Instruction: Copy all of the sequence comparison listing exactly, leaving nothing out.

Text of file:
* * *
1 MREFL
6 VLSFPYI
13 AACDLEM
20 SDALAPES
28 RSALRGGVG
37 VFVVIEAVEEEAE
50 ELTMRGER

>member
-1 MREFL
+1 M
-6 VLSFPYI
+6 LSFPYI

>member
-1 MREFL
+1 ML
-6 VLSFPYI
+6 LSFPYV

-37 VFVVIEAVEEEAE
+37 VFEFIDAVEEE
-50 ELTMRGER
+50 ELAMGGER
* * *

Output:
1 MREFL
6 VLSFPYI
13 AACDLEM
20 SDALAPES
28 RSALRGGVG
37 VFVVIEAVEEEAE
50 ELTMRGER

>member
-1 MREFL
+1 M
-6 VLSFPYI
+6 LSFPYI

>member
-1 MREFL
+1 ML
-6 VLSFPYI
+6 LSFPYV

-37 VFVVIEAVEEEAE
+37 VFEFIDAVEEE
-50 ELTMRGER
+50 ELAMGGER